I’m being flexible with chord spellings – to make the point clearest I could say F6 Bb9, because clearly D- and F- are the exact upper structures of those chords. But I’m using Fmaj7 Bb7 as a shorthand for two chord types, not exact voicings. Same deal with the G7b9, it technically should be the 11b9 mentioned above.
There’s another darkening movement, which is shifting up a tritone:
D- Ab- is present in:
As well as these darkening movements, there are the actual negative dominant resolutions to a target chord.
D- A- is in:
B-7b5 E7b9 A-
D-7 G7 Cmaj
F- Cmaj is in:
D-7b5 G7b9 Cmaj
F-6 Cmaj (back door, same with the next two)
F-7 Bb7 Cmaj
F-7 Bb7 A-
Ab- Cmaj is in:
Ab- A- (not seen as a written chord progression but I’ll be using it later)
Okay, let’s stop with the wall of chord symbols. The take-away is: a small set of negative dominant progressions (and their associated voice-leading and cliches) can be re-used on a huge variety of jazz changes. Today I’ll use the two basic types of movement: darkening and resolving – to navigate inside and outside the harmony on a jazz blues.
My alternate pathways in the first video, with the second staff showing example bebop harmony compatible with the alternate pathways.
My alternate pathways here are inspired by the original melody of Blues For Alice (transposed to C). Then I take a somewhat strange turn in bar 9. I work from II- VI7 II-7 V7, a common decoration of a II V progression, e.g. as implied by the melody of Billie’s Bounce…
… but I use a C#- to target the second D-, and then straightforward negative dominants to target the E-7 of the turnaround.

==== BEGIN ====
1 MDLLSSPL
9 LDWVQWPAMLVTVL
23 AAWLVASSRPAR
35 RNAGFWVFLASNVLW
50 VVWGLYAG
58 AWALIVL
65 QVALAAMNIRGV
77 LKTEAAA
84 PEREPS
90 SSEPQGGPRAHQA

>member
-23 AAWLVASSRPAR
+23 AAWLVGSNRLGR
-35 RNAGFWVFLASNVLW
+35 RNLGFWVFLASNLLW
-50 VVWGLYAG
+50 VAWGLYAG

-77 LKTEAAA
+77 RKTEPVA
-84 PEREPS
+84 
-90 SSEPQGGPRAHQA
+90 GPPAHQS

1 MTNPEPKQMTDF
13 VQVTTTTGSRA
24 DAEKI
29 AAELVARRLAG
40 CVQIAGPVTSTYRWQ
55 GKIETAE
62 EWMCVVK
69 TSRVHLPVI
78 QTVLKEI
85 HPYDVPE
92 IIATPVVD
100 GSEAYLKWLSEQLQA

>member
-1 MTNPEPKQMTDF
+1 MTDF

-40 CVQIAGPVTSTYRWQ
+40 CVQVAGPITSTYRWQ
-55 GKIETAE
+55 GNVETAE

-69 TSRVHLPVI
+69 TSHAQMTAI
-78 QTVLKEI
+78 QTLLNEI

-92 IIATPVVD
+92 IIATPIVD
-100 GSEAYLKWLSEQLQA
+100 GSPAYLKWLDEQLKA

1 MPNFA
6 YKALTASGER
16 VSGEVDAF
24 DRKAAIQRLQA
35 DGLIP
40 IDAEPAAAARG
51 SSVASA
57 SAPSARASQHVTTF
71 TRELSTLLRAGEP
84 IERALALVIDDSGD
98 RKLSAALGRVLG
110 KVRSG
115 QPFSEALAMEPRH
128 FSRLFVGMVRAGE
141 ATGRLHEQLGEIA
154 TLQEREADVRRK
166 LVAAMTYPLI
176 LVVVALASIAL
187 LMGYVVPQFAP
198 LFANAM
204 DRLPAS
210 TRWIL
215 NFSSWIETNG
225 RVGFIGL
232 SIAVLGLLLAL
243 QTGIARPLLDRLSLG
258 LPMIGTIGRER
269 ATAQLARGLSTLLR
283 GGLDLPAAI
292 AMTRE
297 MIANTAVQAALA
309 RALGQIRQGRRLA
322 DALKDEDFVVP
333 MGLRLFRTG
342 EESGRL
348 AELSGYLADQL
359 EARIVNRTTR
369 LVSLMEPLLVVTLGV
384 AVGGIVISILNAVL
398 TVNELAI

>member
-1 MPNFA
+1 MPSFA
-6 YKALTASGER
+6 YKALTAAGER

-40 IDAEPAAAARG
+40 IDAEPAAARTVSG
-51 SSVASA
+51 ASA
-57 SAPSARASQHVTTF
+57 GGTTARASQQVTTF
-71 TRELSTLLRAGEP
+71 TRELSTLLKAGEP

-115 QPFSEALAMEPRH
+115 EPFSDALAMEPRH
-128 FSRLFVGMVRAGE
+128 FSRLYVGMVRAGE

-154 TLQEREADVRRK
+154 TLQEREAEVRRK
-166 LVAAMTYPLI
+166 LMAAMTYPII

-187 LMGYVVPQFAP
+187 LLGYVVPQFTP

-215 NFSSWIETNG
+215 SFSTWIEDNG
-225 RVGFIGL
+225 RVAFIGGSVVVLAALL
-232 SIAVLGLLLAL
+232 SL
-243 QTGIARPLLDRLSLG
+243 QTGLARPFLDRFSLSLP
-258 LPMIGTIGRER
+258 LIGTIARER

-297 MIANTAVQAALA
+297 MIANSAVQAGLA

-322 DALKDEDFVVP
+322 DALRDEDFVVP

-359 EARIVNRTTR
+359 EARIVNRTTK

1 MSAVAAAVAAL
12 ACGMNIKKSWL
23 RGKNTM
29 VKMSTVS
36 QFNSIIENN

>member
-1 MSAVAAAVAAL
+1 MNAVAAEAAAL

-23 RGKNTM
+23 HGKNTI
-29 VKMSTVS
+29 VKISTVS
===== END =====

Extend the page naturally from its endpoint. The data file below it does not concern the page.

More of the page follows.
Here there are two main ideas: bar 1 has an unexpected B- (equivalent to Bb7alt) targeting Eb-6 in bar 2, which I interpret as a C blues scale shape (because it has the notes Eb, Gb, Bb and C). This is another way to use minor shapes – as blues colours, primarily I-6 and bIII-6 against a I or IV chord. But here the Eb- (bIII-) is also functional, implying a D7alt sound going to G-.
Then I use what could be standard bebop changes to reach the bar 9: interpretable as, say, Cmaj7 F7 E-7 A7b9 (bars 7-8). But I keep up this rate of movement to arrive at a tonic chord (A- which could be Cmaj) in bar 10 rather than bar 11 as expected. I create a cyclical feel by repeating the exact pathway for the next 3 bars. Every pair of chords involves a shift up a minor 3rd, but it’s not a strict pattern because the G- D- resolution breaks it.
If you find it hard to hear how this relates to a blues, here is the same solo with bass notes added (and abominable sound quality!).
I had to slow down even more to get some juice out of these progressions. (I play the first one once and the second twice.) The first uses those blues colours again. The second uses unexpected resolutions of a minor chord to major chord a fourth below (so, the F#- is an Amaj, and the C#- is an Emaj), with that major chord changing to a minor chord. It also strictly uses only the darkening and dominant cadential movements, lending it quite a lot of momentum.
There are so many more possibilities, of course. For example, diverging from the subdominant chords in the blues, i.e. the IV in bar 5 and the II in bar 9. In my examples I stick to the original subdominants. Obviously I’m only barely scratching the surface!
I had fun coming up with and playing through these progressions. To conclude, I think the relationship of these pathways to conventional jazz harmony is crucial. I’m thinking both ways as I play. Also, obviously, the pathways are only a technique. These sequences have a rather severe sound due to the unrelenting drive of the cadences and the minor colouration – that mightn’t always be what you want.
Hope you enjoyed it! Sorry for the late post. Please comment with any related ideas, thoughts, questions or criticisms!
Thanks to Loran Witteveen for correcting my examples!